-E, -e, --env Inherit environment variables. '-e' is deprecated form [optional]

-f, --env-file PATH Provide environment variables from file [optional]

-N, --wait-network Wait till guest network interface up [optional]


‘anka run’ by default mounts the current folder from the host into the Anka macOS VM and executes commands on this mount point as the current directory. Upon completion of command execution, the mount directory is automatically released. As a developer, this can be quite useful to be able to execute operations inside the VM environment in an isolated manner using artifacts/code residing on the developer machine. Example,

anka run xcodebuild -sdk iphonesimulator -scheme Kickstarter-iOS build

–volume (-v) – Mount directory into VM. Mountpoint could be specified explicitly in this form:–volume /host/dir:/mountpoint, or assigned dynamically: –volume /host/dir. If no –workdir option is specified, mountpoint will be selected as working directory for running command.

Example : anka run -v ~/Projects/anka:/tmp/anka run build

–no-volume (-n) – By default anka run command mounts current directory into VM, (implicit –volume $PWD option). Specify this option to disable implicit mounting. If no –workdir option is specified, working directory will be set to VM user’s home directory.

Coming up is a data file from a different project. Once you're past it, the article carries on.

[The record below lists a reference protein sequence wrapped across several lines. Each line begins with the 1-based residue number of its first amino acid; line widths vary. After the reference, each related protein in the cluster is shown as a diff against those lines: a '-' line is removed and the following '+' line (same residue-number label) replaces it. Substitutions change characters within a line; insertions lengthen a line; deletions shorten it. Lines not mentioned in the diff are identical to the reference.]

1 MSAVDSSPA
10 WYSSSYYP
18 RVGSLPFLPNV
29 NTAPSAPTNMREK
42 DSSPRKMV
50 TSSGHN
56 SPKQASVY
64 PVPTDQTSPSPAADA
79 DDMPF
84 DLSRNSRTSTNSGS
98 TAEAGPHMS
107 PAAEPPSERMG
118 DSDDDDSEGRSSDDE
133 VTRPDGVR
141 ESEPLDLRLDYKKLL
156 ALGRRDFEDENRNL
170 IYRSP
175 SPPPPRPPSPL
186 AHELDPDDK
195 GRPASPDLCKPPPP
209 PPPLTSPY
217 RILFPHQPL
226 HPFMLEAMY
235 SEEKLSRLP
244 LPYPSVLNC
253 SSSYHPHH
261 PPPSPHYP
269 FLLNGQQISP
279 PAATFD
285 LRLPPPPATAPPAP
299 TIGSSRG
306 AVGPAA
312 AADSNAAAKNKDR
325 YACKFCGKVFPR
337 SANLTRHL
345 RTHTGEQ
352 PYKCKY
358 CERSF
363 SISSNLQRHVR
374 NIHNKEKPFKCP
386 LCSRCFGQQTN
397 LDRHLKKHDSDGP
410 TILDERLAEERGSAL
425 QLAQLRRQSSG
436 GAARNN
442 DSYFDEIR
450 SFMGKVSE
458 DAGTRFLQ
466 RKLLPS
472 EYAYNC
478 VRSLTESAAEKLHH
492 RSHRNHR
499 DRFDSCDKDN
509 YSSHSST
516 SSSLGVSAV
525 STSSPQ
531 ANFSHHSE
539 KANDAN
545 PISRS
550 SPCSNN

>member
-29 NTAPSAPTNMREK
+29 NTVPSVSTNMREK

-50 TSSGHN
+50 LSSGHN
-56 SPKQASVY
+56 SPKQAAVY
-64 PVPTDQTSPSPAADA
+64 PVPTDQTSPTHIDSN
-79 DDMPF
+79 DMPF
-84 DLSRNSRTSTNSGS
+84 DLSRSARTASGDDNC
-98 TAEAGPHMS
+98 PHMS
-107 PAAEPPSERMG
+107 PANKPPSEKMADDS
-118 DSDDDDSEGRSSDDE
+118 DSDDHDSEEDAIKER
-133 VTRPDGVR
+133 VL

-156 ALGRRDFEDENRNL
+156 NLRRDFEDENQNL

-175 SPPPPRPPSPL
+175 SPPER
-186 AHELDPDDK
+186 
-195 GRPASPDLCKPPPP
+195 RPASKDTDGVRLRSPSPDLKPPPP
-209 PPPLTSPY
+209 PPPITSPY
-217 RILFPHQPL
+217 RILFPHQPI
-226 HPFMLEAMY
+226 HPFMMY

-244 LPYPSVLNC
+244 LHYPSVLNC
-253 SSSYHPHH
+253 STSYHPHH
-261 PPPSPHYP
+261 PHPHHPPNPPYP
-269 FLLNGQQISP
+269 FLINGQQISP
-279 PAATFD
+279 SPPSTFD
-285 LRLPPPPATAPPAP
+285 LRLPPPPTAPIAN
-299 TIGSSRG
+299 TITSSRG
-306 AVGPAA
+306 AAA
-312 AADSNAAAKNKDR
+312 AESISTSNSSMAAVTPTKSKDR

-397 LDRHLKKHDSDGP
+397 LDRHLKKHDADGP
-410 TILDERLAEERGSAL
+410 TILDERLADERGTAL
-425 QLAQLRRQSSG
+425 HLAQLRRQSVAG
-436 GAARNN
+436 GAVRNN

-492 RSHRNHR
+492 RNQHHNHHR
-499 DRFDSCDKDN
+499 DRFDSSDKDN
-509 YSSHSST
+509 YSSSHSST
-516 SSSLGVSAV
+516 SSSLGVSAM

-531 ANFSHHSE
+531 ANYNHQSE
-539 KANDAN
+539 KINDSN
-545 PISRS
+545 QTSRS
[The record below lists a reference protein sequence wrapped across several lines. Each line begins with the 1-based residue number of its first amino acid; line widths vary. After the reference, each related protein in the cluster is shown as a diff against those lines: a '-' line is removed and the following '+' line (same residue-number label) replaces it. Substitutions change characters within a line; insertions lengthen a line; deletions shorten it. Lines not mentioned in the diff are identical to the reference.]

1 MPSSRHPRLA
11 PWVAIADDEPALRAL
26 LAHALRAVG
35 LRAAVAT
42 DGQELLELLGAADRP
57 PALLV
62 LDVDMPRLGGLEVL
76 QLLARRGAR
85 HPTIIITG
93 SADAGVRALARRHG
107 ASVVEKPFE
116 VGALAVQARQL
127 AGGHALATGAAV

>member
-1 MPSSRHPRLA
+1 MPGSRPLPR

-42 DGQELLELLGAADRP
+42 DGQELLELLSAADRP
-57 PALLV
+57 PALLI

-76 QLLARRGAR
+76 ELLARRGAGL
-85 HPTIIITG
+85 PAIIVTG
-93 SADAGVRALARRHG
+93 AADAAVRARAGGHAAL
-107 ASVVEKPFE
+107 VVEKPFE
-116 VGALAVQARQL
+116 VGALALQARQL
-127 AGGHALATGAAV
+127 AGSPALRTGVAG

Example :

anka run -n xcodebuild -sdk iphonesimulator -scheme Kickstarter-iOS build - Will not mount the current host directory and execute build in the VM current directory.

–workdir (-w) – Specify working directory inside the VM

Example :

anka run -n -w /tmp/workspace/project git clone ${URL} src


anka run -n -w /tmp/workspace/project/src xcodebuild

–env (-E) – Inherit host environment variables in non-overriding mode. Example : CFLAGS=-O2 CC=clang anka run -E ${VM} make test.c

–env-file (-f) – Provide environment variables in overriding mode from file specified. Format of the environment file can be:

VAR=VALUE

VAR2=VALUE2

–wait-network (-N) – Resumed VMs require some time to reconfigure networking interface, so scripts which use networking immediately (e.g: git clone) could fail on network inaccessibility. This option postpones execution of the command till network is up. Incorporate it in your VM bootstrapping automation before starting to access network from inside the VM.

Scaling iOS CI infrastructure with Anka Build

You start with one iOS app and then it morphs into multiple apps, and you are shipping a new version of all these apps frequently to the app store without compromising on quality. How do you do it?

First, you build an application architecture that supports the scale – a large team of developers working on same codebase and flexibility and ability to expose new features quickly to the users. Then, you invest in test automation to have multiple sets of tests for different workflows and features in your app. And, you invest in CI and CD infrastructure that eliminates wait times for developers between builds, faster feedback from tests and quick deployment to the app stores.